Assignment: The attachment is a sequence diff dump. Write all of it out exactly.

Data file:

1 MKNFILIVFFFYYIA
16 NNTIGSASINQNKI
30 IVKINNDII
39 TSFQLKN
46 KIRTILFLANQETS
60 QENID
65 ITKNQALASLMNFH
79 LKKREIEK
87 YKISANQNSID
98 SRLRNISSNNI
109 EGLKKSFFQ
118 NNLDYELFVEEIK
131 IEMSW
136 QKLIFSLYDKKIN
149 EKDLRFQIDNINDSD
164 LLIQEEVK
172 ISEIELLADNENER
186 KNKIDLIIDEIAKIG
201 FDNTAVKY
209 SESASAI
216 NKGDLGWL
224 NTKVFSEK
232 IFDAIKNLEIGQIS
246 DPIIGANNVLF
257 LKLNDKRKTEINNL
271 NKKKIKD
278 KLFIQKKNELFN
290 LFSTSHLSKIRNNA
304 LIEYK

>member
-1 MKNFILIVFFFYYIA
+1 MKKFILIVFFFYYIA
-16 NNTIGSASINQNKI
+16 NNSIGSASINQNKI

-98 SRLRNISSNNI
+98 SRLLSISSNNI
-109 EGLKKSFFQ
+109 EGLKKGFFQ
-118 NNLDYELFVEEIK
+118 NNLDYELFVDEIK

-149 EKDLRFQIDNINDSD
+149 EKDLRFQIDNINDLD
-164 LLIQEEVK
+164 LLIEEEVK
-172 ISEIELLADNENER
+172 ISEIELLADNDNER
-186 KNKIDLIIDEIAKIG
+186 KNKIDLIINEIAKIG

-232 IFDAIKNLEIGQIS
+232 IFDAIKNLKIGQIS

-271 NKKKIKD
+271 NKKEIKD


1 MKNFILIVFFFYYIA
16 NNTIGSASINQNKI
30 IVKINNDII
39 TSFQLKN
46 KIRTILFLANQETS
60 QENID
65 ITKNQALASLMNFH
79 LKKREIEK
87 YKISANQNSID
98 SRLRNISSNNI
109 EGLKKSFFQ
118 NNLDYELFVEEIK
131 IEMSW
136 QKLIFSLYDKKIN
149 EKDLRFQIDNINDSD
164 LLIQEEVK
172 ISEIELLADNENER
186 KNKIDLIIDEIAKIG
201 FDNTAVKY
209 SESASAI
216 NKGDLGWL
224 NTKVFSEK
232 IFDAIKNLEIGQIS
246 DPIIGANNVLF
257 LKLNDKRKTEINNL
271 NKKKIKD
278 KLFIQKKNELFN
290 LFSTSHLSKIRNNA
304 LIEYK

>member
-1 MKNFILIVFFFYYIA
+1 MKKFILIVFFFYYIA
-16 NNTIGSASINQNKI
+16 NNSIGSASINQNKI

-98 SRLRNISSNNI
+98 SRLLSISSNNI
-109 EGLKKSFFQ
+109 EGLKKGFFQ
-118 NNLDYELFVEEIK
+118 NNLDYELFVDEIK

-149 EKDLRFQIDNINDSD
+149 EKDLRFQIDNINDLD
-164 LLIQEEVK
+164 LLIEEEVK
-172 ISEIELLADNENER
+172 ISEIELLADNDNER
-186 KNKIDLIIDEIAKIG
+186 KNKIDLIINEIAKIG

-232 IFDAIKNLEIGQIS
+232 IFDAIKNLKIGQIS

-271 NKKKIKD
+271 NKKEIKD